Military initiative seeks to boost Franco-German ties

first_imgAt an informal working dinner in Bonn last week, Chirac and German Chancellor Helmut Kohl decided to step up bilateral military planning and launch a convergence process between France and Germany’s military structures.The two leaders agreed to aim for substantial progress on this issue as early as the next Franco-German summit, to be held on 5 June in Dijon.The initiative was announced after weeks of grumbling in Bonn over the lack of consultation prior to Chirac’s announcement that France was to engage upon a major overhaul of its defence, which included the scrapping of compulsory military service and making deep cuts in its armament programmes. But Chirac has convinced observers in Germany and France of his determination to make cooperation with Bonn the pivot of France’s foreign and European policy. Chirac’s decision took German defence circles largely by surprise and angered both the government and industry. German Defence Minister Volker Rühe showed his irritation over the lack of warning about the decision to scrap the draft, which triggered a debate in Germany for which Bonn was not prepared.Germany’s hard-pressed defence industry voiced fears that a reduction in French military spending would endanger a number of cooperation programmes and threaten their profitability.During their talks, Chirac and Kohl also discussed the Intergovernmental Conference, the EU summit on 21 June, and the G7 meeting in Lyon in July.The two leaders also agreed to work towards a resolution of the Franco-German dispute over the liberalisation of Europe’s electricity market which is holding up agreement on the issue. Bonn wants to introduce a large measure of competition, while Paris is keen to preserve the position of its state-run monopoly Electricité de France (EDF).In another show of their determination to avoid future irritations due to miscommunication, Kohl and Chirac agreed to meet roughly every six weeks, including meetings at multilateral summits.The run-up to and the outcome of the Bonn meeting are characteristic of the way in which Franco-German ties have evolved since Chirac’s election to the presidency a year ago. The French president’s taste for spontaneous action and decision-making without prior consultation, politically justified as part of the Gaullist presidential tradition, often irritates his German partners.last_img read more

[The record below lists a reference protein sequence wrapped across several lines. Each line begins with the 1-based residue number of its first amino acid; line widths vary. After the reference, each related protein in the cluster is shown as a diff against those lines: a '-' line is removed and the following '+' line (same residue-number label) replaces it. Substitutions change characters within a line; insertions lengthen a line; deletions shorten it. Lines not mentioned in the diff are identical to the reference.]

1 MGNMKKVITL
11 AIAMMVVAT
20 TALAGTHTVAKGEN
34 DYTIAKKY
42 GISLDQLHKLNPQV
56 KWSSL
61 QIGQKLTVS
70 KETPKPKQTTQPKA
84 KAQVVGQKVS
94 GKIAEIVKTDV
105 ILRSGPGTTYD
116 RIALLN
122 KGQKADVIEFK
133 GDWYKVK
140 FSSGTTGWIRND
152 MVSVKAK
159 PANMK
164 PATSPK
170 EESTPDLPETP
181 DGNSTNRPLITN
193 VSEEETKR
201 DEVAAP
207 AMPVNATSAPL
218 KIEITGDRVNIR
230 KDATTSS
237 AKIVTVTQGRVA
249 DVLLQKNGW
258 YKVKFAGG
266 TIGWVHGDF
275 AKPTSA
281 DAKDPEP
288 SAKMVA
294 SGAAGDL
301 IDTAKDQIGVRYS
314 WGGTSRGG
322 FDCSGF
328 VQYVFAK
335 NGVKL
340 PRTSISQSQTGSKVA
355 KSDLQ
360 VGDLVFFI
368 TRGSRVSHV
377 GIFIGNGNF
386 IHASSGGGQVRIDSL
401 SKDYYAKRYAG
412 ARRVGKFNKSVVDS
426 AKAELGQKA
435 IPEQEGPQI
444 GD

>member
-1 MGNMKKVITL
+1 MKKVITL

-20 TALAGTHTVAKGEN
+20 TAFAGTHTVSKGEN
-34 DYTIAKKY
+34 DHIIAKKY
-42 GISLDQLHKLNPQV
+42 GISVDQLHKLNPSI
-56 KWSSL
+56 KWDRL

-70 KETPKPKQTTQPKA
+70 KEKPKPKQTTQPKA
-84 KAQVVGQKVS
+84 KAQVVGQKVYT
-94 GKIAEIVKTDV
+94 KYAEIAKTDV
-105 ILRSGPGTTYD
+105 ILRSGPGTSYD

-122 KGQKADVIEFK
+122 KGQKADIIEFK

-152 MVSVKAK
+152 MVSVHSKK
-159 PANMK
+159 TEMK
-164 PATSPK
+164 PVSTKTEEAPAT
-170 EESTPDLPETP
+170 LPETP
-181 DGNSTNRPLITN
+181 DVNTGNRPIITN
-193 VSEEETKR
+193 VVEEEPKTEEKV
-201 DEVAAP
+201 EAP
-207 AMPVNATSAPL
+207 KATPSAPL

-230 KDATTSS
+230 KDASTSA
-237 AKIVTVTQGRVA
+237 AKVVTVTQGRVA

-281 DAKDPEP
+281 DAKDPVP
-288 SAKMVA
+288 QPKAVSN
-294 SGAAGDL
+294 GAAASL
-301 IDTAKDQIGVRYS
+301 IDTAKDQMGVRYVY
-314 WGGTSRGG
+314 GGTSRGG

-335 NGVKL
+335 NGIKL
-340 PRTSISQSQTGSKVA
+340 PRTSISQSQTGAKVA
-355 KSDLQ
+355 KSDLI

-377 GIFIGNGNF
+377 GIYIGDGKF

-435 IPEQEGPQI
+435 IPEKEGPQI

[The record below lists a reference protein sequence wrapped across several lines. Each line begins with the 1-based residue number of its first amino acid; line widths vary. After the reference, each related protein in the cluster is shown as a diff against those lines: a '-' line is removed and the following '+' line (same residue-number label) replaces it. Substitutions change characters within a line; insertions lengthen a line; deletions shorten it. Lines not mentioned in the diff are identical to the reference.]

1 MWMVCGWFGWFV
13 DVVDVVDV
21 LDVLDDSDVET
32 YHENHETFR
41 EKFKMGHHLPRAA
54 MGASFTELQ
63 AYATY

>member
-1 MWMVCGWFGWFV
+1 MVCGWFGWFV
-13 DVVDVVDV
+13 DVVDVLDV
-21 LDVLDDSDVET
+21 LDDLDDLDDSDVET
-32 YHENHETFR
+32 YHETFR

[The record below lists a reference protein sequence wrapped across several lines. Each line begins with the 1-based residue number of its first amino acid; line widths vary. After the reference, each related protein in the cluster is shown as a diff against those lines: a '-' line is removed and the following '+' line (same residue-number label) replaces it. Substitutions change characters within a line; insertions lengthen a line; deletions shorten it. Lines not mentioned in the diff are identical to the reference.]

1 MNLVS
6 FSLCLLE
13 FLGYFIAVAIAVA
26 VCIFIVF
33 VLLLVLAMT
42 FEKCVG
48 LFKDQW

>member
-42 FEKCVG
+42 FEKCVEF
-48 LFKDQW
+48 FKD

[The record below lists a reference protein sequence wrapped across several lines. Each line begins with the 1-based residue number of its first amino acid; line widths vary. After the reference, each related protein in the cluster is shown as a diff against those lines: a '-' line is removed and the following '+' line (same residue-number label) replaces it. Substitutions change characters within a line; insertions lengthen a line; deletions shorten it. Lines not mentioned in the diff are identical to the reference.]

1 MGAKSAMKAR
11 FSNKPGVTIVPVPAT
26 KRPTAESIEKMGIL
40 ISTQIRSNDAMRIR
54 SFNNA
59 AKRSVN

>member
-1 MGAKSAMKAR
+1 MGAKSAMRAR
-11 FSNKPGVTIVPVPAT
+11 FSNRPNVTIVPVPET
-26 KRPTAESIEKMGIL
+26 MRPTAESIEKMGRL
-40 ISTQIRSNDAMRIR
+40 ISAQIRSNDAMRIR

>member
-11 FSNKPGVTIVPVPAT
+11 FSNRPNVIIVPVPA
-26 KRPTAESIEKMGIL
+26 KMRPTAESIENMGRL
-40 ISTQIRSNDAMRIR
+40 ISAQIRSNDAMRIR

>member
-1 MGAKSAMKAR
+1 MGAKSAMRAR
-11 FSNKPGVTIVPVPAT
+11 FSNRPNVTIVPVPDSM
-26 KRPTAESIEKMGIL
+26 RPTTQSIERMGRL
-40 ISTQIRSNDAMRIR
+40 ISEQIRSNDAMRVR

How We Assign Blame for Corporate Crimes

first_imgmsnbc:Whether the public blames Wall Street or its bankers for bad decisions depends a lot on the group’s level of cohesion as well as its mindfulness, or ability to “think,” suggests a new study.The researchers wanted to find out how people choose to blame large collectives, such as a major corporation, political party , governmental entity, professional sports team or other organization, while still treating members of those groups as unique individuals. They found that the more people judge a united group as having a “mind”— the ability to think, intend or plan — the less they judge each member as having their own capacity to complete acts requiring such a mind. The opposite also held.“We thought there might be certain cases where instead of attributing mind to individuals, people actually attribute mind to the group,” study researcher Liane Young, an assistant professor of psychology at Boston College, said in a statement.Read the full story: msnbc More of our Members in the Media >last_img read more